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  • Specsavers County Championship 7m

    Div Two reports: Holden provides Northants spark with personal best

    It could go either way in Chesterfield while Northants have responded well to Kent's massive total thanks to Max Holden and Adam Rossington

    It's going to be an interesting final day for Derbyshire and Durham, while Leicestershire's Clint McKay provided them with opening day bowling joy.

    Derbyshire 368 & 214 v Durham 301 & 36/0
    Kent 701/7d v Northants 528/7 
    Sussex 262 v Leics 64/2

    DERBYSHIRE v DURHAM

    Alex Hughes ended a lean run with his first century of the season to give Derbyshire the edge on the third day of the Division Two match against Durham at Chesterfield.

    Hughes had scored only one 50 in the County Championship this summer but he found form at the right time as his 108 out of 214 set Durham 282 for victory.

    The century maker said: "It's probably my favourite hundred so far, I felt under pressure coming into the game with not really performing how I wanted to. 

    "I've played well at times without getting the runs and cricket is a very fickle game so days like this keep you loving it," he added.

    Paul Coughlin had made an unbeaten 73 in Durham’s first innings 301 before he and Chris Rushworth blew away Derbyshire’s top order but Hughes led a recovery and at the close, the visitors were 36 without loss with an intriguing final day in prospect.

    Durham had started day three needing to limit Derbyshire’s lead as much as possible and Coughlin and Barry McCarthy took their ninth wicket stand to 90 in 26 overs before Gurjit Sandhu wrapped up the innings with the second new ball by trapping McCarthy and Rushworth lbw in consecutive overs.

    But a lead of 67 was still a handy one on a pitch where the bounce was likely to become increasingly variable although it was Durham who threatened to take control when Rushworth and Coughlin reduced the hosts to 31 for 3.

    Rushworth struck with the third ball of the innings by having Ben Slater caught at first slip and Coughlin found some late inswing to pluck out Billy Godleman’s off stump.

    When Wayne Madsen edged Rushworth behind, Durham sensed the door was opening but Hughes, first with Luis Reece and then with Matt Critchley, closed it again.

    Derbyshire’s lead was past 150 when Reece was caught on the crease by Coughlin and Durham’s inability to build sustained pressure allowed Hughes and Critchley to add 52 in 16 overs.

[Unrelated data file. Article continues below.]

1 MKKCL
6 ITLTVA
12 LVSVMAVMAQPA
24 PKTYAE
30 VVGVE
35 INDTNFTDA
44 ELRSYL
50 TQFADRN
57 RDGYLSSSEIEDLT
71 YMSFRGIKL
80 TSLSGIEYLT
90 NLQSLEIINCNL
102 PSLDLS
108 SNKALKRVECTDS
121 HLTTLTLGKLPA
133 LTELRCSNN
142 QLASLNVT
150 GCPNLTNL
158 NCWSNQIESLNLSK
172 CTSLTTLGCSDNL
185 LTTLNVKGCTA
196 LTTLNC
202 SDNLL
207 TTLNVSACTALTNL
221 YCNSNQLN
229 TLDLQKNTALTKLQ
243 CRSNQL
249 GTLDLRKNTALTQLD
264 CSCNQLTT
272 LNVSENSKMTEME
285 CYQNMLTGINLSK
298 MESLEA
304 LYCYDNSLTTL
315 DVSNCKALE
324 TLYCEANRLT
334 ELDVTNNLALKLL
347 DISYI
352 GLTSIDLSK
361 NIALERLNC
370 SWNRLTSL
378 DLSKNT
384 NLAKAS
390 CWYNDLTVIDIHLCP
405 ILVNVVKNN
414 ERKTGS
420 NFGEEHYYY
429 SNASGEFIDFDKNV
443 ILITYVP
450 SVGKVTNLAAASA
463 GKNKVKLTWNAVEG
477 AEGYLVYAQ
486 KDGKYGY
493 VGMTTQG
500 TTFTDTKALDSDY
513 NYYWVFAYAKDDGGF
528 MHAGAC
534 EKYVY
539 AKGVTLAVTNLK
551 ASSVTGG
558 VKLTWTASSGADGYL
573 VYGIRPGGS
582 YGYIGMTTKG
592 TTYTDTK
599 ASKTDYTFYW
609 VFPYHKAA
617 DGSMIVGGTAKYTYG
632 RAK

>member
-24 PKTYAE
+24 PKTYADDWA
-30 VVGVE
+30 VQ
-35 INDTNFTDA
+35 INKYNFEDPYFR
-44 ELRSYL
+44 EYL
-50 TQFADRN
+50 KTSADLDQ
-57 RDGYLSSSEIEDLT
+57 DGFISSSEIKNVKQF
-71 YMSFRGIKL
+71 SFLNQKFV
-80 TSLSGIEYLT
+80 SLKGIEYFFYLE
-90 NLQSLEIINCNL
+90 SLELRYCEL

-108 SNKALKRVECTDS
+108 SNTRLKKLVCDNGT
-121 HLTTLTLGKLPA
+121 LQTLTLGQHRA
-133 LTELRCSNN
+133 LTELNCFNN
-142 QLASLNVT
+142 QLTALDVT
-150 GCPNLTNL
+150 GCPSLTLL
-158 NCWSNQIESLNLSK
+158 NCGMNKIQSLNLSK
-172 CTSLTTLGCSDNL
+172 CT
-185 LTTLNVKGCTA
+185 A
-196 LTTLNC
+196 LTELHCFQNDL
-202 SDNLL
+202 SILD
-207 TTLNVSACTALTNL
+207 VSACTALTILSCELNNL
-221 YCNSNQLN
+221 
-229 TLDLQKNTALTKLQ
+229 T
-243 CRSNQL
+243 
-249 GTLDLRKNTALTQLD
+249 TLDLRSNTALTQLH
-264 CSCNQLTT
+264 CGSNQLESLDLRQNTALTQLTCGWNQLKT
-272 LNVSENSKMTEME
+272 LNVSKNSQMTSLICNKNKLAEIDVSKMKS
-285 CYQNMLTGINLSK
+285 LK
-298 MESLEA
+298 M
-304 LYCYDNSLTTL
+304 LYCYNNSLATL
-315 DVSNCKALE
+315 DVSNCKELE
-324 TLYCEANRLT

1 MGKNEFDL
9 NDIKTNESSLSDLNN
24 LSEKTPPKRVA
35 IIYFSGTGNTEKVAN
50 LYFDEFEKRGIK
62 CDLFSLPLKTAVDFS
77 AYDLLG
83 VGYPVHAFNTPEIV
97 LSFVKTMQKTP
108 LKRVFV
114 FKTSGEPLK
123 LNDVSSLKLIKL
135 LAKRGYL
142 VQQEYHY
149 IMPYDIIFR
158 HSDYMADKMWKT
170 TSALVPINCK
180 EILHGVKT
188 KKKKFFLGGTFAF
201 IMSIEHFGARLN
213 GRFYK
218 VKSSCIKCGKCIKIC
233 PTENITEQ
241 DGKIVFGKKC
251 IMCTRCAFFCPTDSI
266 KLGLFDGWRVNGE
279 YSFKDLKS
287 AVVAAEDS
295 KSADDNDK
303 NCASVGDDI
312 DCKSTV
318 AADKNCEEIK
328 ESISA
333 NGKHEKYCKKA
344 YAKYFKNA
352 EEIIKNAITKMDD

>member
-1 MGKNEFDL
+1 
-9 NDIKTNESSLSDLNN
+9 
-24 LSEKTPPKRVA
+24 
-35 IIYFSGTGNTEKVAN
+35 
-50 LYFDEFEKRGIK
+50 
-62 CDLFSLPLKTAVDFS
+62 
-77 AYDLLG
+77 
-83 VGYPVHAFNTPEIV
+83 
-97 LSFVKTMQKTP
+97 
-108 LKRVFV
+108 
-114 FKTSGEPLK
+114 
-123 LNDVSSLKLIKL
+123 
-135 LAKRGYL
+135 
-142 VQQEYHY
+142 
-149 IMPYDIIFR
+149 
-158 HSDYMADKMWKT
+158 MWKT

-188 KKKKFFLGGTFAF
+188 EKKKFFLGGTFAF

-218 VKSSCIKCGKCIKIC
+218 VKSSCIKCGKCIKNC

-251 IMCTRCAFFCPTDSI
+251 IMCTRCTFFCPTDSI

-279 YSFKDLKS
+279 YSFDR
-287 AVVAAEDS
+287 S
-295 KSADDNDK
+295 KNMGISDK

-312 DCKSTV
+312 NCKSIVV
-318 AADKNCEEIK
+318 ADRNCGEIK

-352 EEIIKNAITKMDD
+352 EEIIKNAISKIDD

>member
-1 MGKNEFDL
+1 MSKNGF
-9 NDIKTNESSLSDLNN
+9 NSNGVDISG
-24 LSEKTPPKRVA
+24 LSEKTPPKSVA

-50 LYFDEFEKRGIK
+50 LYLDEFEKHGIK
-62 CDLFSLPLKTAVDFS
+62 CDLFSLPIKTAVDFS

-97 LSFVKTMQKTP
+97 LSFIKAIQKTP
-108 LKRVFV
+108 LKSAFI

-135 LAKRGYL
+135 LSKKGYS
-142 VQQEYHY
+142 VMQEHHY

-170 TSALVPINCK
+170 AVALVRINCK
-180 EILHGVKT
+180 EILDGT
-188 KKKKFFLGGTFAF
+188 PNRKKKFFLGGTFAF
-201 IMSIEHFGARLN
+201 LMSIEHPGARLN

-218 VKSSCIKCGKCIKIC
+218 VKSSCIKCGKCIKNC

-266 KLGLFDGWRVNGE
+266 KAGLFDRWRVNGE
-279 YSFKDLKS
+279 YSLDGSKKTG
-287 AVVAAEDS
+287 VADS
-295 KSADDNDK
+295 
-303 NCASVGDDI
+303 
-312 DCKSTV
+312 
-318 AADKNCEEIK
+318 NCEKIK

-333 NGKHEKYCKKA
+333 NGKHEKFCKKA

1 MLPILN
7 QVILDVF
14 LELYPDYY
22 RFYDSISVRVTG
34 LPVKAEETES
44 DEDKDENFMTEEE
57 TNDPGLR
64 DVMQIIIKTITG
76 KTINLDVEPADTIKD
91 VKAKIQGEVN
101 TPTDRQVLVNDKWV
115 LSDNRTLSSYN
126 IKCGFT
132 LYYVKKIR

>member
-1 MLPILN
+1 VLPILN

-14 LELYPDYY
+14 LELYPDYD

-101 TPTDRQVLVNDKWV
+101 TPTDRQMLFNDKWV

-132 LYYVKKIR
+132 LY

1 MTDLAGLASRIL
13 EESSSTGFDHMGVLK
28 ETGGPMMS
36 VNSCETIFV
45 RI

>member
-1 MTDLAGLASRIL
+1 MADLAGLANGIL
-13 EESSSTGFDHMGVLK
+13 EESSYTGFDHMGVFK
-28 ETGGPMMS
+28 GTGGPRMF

Hughes has struggled for runs this season but he found the right combination of watchfulness and aggression to ensure Durham’s target would be a testing one.

    To their credit, Durham’s inexperienced attack plugged away and they had another opportunity when three wickets fell in eight balls, one to a fine low catch at first slip by Paul Collingwood who, at 41, remains an outstanding fielder.

    But just as he had in the first innings, Gurjit Sandhu frustrated his former colleagues as another 47 runs were added and Hughes deservedly completed the third century of his career with his 15th four before he failed to dispatch Ryan Pringle into the trees.

    Time was not a factor for Durham but the 17 overs before the close was potentially a defining passage in the game and Michael Richardson and Cameron Steel came through unscathed to reduce the target to 246.

    KENT v NORTHAMPTONSHIRE

    Northamptonshire batsmen Max Holden and Adam Rossington filled their boots in sublime batting conditions at Beckenham where Northamptonshire reached 528 for seven in their first-innings reply to Kent’s mammoth 701 for seven declared.

    The visiting fifth-wicket partners joined forces to bat through the entire mid-session and well into the final hour before Holden fell for a career-best 153. Soon after, Rossington followed him back to the pavilion for a season’s best 112 leaving Kent’s rookie seamer Matt Hunn to finish a tiring day with decent figures of three for 90.

    Requiring 552 simply to avoid the follow-on, Northamptonshire resumed on their overnight score of 180 for one and suffered a huge blow to their survival aspirations when England batsman Ben Duckett perished to only the sixth ball of the day.